"He said, 'How about the 13th?' I said I had a gig booked on the 15th with a lot of people coming out - even my mom was flying out from northern Nevada. I said I really didn't want to cancel the gig, thinking this could be my last gig. Who knows?" Cleland recalled. They settled on Dec. 20.
Cleland's tumor was a diffuse astrocytoma, also called a Grade II glioma. Gliomas arise from glial cells, which provide support for nerve cells in the brain. Low-grade gliomas (Grade I and II) are considered pre-malignant. Although not yet cancers, 70 percent to 80 percent will increase in grade to become cancers over time. Grade IV gliomas, also know as glioblastoma multiforme, are the most aggressive type of brain cancer.
"The treatment of choice is to try to get all of it out if we can," Black said. "Complete resection is not curative because there can still be some areas where microscopic cells that we cannot see may be hiding, and they can re-grow. But we've gotten 99.99 percent of the tumor cells out, which means there are fewer cells that can convert and become cancerous."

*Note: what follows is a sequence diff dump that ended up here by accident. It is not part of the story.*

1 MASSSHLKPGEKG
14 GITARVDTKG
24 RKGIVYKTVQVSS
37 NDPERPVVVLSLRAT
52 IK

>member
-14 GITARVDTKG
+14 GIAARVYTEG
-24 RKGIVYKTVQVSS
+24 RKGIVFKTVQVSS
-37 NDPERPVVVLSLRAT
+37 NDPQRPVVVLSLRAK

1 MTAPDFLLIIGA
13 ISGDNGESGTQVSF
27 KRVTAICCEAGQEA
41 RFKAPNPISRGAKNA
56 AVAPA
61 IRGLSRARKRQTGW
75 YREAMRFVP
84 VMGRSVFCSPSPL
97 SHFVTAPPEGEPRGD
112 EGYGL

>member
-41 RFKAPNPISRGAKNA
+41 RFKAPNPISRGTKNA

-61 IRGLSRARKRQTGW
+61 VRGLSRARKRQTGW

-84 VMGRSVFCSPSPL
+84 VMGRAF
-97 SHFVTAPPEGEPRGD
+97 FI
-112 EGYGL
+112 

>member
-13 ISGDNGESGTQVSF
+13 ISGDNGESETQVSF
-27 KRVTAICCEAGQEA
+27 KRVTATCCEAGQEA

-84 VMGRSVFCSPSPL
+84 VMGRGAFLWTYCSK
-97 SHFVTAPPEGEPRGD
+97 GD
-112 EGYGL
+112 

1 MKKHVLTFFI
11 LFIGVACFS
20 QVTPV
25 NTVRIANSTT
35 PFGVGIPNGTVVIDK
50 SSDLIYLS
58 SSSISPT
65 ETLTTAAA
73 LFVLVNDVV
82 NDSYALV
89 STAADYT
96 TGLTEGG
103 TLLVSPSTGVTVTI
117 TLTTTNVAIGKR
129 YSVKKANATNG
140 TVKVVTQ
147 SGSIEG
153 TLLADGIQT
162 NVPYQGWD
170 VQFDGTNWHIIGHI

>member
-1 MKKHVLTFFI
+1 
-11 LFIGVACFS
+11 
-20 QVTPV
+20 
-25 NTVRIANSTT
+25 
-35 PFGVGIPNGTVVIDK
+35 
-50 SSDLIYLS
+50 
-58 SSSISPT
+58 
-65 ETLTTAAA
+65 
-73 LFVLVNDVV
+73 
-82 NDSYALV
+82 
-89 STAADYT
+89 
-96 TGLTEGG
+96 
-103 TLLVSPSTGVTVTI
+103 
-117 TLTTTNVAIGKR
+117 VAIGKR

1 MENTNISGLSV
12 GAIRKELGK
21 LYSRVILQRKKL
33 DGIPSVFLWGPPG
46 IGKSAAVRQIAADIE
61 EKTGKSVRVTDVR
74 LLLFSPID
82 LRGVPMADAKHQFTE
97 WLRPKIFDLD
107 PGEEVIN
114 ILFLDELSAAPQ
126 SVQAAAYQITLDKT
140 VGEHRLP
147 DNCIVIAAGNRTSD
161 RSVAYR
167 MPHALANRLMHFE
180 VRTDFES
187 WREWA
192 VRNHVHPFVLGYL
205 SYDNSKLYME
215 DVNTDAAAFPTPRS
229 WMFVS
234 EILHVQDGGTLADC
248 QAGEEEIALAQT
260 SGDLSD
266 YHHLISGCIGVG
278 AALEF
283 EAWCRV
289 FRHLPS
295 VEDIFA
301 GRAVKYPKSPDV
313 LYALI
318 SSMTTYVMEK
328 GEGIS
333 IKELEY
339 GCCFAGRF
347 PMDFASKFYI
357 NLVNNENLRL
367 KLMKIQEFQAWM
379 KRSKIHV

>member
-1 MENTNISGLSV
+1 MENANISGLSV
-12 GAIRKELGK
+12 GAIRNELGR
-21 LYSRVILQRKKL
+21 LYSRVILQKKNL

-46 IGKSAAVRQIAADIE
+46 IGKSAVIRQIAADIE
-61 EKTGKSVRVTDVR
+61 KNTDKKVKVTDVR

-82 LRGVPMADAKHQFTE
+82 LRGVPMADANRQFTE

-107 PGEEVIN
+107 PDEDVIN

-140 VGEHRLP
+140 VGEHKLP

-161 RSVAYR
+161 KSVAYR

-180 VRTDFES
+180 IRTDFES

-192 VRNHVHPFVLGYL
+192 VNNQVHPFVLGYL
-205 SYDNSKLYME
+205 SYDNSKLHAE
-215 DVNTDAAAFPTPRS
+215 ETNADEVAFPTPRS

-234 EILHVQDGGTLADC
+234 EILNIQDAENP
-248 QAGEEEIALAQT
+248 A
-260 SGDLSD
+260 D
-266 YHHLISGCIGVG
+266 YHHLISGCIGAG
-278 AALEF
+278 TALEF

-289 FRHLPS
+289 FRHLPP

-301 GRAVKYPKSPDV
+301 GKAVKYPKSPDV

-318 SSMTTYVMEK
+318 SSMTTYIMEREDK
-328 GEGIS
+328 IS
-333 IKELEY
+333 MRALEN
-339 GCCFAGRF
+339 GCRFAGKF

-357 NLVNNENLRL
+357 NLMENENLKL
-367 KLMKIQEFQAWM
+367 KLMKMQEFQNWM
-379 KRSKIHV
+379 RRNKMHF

The surgical team used sophisticated imaging and electrical stimulation techniques to map out Cleland's tumor and protect eloquent areas of his brain.
"His tumor was actually quite deep and we had to find a safe corridor to approach it. We were able to go between the two halves of the brain, sneak underneath the normal brain and shell the tumor out," Black said.
The operation was made more challenging by the fact that the tumor extended into the premotor area of Cleland's brain. While the motor area is responsible for sending nerve impulses to the muscles to make them move, the pr
|SOURCE Cedars-Sinai Medical Center|
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